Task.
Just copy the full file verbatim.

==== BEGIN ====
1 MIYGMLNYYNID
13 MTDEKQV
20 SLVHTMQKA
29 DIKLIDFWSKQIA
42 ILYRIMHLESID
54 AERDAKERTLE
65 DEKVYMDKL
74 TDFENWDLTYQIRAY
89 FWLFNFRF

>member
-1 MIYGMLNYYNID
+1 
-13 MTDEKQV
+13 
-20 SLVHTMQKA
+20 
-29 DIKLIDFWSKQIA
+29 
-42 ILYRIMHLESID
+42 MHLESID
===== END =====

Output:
1 MIYGMLNYYNID
13 MTDEKQV
20 SLVHTMQKA
29 DIKLIDFWSKQIA
42 ILYRIMHLESID
54 AERDAKERTLE
65 DEKVYMDKL
74 TDFENWDLTYQIRAY
89 FWLFNFRF

>member
-1 MIYGMLNYYNID
+1 
-13 MTDEKQV
+13 
-20 SLVHTMQKA
+20 
-29 DIKLIDFWSKQIA
+29 
-42 ILYRIMHLESID
+42 MHLESID